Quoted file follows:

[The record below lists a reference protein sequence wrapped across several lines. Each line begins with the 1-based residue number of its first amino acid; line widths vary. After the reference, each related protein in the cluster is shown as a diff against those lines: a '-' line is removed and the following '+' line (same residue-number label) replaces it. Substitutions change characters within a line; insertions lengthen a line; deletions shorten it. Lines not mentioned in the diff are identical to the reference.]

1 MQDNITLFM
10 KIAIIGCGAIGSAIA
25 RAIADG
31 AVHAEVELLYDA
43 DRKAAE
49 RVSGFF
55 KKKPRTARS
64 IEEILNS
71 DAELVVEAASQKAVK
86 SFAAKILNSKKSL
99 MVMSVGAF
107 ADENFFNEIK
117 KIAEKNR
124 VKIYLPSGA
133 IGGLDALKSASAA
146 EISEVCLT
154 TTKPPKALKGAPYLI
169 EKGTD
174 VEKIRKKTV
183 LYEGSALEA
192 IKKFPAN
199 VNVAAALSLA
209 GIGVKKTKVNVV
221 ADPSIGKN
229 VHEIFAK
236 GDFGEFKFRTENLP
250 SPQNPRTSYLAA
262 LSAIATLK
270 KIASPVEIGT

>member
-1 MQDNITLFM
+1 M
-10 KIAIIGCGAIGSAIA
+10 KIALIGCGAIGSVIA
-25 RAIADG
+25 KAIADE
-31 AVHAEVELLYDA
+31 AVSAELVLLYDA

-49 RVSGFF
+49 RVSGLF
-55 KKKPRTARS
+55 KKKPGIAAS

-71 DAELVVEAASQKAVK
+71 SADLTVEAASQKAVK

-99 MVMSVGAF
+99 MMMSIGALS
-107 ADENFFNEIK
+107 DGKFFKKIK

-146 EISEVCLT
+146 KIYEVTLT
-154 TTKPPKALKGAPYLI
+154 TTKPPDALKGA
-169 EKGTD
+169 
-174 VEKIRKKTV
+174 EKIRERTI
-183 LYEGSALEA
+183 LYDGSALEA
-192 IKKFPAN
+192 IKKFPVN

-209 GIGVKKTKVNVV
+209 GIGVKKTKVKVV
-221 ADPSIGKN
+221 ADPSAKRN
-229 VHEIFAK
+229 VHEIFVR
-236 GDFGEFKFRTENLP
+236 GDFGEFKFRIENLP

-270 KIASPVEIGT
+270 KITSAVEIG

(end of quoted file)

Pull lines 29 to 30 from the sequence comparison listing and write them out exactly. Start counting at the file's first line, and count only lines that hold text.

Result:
262 LSAIATLK
270 KIASPVEIGT